When “Billy Elliot, the Musical” was first seen in the Triangle on tour, flashy production elements often overpowered the tender story of a young boy’s quest to avoid a dead-end life. N.C. Theatre’s production leaves nothing out, yet trumps that tour by refocusing the show on its emotional content and positive messages. A superb cast and creative team make this another company hit.
The musical is set during the 1984 British coal miners’ strike, putting economic hardships on 11-year-old Billy’s family. Billy discovers an affinity for dance when observing the ballet class that comes in after his boxing lessons at the community center. Encouraged by the teacher who sees his talent, but discouraged by his stern father who doesn’t understand what dancing could mean for his son, Billy must decide how to shape his future.
Elton John’s music appropriately fits each mood, but Lee Hall’s script has scenes that go on too long, repeat plot points and take pace-slowing side trips.
Director Eric Woodall does his best to disguise these liabilities with precise, detailed staging that keeps the affecting characterizations at the forefront. Sam Faulkner is the production’s shining light as Billy. His believable acting makes the character extremely sympathetic, while his well-trained, energetic dancing avoids showbiz pizzazz, giving off an engaging “wow, I did it” feeling.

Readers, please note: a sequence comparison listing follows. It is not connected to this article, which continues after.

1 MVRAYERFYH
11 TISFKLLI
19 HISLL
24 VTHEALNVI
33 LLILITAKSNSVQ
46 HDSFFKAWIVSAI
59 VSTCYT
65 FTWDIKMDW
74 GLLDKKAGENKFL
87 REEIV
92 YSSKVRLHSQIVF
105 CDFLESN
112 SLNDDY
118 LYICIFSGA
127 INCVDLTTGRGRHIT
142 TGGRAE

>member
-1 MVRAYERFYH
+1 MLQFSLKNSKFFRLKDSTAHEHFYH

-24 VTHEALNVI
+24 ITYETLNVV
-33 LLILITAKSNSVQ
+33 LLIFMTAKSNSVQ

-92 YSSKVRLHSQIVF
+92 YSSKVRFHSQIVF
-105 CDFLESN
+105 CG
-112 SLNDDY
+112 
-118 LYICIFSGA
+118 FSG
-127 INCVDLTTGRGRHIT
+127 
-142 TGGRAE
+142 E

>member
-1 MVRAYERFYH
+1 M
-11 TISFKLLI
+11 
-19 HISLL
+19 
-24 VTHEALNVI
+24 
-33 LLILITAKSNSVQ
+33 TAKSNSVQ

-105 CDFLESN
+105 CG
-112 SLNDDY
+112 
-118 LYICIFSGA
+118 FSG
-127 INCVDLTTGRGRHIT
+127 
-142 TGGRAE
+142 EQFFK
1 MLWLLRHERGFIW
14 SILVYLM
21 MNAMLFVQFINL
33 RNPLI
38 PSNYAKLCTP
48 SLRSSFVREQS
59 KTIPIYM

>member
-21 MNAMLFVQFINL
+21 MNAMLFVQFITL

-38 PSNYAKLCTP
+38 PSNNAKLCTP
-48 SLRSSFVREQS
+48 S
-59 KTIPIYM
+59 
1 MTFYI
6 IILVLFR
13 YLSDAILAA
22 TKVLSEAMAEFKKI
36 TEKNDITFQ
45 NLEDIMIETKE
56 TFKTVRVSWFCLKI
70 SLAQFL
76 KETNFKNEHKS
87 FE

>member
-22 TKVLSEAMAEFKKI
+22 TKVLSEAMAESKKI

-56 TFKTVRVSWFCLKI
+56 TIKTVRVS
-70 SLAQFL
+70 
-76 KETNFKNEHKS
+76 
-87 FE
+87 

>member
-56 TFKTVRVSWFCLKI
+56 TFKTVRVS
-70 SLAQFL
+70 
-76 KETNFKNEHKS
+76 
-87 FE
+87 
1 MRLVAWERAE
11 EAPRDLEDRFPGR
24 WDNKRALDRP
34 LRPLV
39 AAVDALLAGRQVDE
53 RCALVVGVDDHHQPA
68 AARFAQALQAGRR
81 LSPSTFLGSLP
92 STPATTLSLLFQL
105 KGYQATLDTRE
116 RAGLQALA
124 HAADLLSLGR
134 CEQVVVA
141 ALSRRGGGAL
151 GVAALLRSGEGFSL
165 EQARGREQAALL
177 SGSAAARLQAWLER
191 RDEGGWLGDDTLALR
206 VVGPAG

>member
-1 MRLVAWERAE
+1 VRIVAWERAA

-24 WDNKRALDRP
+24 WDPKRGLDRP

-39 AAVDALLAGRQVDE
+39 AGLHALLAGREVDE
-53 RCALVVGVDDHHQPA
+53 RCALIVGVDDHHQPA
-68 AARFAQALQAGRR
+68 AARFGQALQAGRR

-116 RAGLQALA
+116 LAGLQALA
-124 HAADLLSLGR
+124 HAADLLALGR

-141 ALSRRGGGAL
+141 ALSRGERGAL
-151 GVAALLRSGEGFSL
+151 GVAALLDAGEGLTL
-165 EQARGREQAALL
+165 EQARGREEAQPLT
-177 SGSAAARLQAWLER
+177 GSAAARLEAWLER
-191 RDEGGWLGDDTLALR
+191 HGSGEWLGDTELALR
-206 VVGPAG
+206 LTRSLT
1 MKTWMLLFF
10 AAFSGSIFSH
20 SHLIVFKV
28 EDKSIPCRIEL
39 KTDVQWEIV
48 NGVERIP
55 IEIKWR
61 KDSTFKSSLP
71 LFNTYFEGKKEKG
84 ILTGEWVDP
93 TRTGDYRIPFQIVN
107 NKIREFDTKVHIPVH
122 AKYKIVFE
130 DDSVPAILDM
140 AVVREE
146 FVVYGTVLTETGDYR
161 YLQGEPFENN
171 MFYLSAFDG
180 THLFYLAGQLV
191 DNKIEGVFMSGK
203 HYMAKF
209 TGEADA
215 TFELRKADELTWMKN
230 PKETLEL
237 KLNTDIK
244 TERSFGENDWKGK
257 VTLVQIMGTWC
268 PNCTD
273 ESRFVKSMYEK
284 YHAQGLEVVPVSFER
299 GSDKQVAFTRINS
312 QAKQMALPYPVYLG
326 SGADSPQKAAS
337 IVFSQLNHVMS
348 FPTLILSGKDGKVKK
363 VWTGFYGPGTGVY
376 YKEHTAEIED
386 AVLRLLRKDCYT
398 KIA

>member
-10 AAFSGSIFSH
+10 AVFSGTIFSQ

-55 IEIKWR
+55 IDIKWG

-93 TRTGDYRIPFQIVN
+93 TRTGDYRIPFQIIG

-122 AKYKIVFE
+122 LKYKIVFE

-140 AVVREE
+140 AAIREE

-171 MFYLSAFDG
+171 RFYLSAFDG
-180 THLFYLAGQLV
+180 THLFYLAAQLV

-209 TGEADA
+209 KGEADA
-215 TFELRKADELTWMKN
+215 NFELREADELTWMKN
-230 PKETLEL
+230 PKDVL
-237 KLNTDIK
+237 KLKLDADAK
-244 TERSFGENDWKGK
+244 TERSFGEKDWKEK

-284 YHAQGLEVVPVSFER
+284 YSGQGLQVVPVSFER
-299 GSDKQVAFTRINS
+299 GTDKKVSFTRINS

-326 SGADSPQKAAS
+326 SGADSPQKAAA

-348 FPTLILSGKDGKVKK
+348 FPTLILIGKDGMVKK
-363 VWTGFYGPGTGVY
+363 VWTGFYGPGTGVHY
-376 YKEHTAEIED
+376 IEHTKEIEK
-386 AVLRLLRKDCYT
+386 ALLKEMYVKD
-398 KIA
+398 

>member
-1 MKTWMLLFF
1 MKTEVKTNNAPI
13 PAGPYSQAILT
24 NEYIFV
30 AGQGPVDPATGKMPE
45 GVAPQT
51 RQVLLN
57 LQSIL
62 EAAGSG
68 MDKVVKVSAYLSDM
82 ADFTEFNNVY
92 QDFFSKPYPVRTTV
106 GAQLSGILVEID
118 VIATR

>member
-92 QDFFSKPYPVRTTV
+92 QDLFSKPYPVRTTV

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As Billy’s father, Ira David Wood III goes from blustery coldness to gratifying warmth, skillfully mixing humor and emotion. Wood’s real-life son, Ira David Wood IV, plays Billy’s older brother with moving anger and despair.
Janet Dickinson, as teacher Mrs. Wilkinson, beautifully balances a crusty, world-weary exterior with a warmhearted, loving side. Shari Jordan communicates quiet affection as the spirit of Billy’s mother.
Jan Neuberger’s Grandma is endearingly loony, Dirk Lumbard’s ballet accompanist Mr. Braithwaite gamely goofy and David Bartlett’s boxing coach George brashly loveable. Evan Lennon deserves special mention as Billy’s dress-wearing friend Michael, whose nonchalant acceptance of himself is charmingly projected.
Campbell Baird’s sets mimic the originals nicely and Craig Stelzenmuller’s lighting adds dramatic atmosphere. The whole cast impressively performs Adam Pelty’s peppy choreography.
There’s strong language here, but it’s appropriate for this gritty story. Don’t let that stop you from seeing this winning production.